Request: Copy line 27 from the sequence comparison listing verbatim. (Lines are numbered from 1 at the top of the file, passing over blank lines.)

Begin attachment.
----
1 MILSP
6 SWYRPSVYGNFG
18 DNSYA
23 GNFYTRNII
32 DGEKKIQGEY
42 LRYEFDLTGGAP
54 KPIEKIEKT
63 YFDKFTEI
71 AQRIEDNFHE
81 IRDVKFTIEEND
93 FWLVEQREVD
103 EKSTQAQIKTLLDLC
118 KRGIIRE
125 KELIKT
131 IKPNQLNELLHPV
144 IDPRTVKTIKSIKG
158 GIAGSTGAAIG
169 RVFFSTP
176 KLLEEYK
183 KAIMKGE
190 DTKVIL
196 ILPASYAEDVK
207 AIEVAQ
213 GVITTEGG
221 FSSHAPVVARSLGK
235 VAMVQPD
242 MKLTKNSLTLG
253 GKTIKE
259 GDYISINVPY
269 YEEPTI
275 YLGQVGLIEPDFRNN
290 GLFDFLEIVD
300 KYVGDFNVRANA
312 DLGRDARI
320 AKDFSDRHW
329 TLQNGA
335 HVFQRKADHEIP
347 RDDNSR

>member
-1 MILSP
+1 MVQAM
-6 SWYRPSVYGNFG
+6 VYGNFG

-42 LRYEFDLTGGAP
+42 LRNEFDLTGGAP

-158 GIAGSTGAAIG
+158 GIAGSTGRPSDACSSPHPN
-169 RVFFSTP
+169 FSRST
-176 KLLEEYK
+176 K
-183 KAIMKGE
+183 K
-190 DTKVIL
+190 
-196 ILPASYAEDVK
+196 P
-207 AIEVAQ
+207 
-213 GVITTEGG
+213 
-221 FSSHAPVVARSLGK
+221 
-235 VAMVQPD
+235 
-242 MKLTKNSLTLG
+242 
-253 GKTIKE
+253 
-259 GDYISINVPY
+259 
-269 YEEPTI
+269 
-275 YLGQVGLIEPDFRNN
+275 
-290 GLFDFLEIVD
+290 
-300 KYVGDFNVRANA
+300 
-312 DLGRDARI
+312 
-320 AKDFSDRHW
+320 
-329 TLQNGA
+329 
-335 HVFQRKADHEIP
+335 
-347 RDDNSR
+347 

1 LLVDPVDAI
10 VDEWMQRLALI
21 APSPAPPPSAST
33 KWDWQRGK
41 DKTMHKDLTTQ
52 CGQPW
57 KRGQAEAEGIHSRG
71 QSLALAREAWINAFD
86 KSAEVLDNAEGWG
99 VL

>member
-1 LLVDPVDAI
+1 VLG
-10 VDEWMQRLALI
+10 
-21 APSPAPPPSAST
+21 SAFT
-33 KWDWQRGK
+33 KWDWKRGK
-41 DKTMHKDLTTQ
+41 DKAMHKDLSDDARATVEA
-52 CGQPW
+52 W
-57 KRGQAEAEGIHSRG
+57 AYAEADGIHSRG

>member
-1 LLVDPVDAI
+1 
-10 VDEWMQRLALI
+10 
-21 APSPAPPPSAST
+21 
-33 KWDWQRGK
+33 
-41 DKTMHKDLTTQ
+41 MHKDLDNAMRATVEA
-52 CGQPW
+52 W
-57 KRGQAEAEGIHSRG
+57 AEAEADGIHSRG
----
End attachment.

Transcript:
242 MKLTKNSLTLG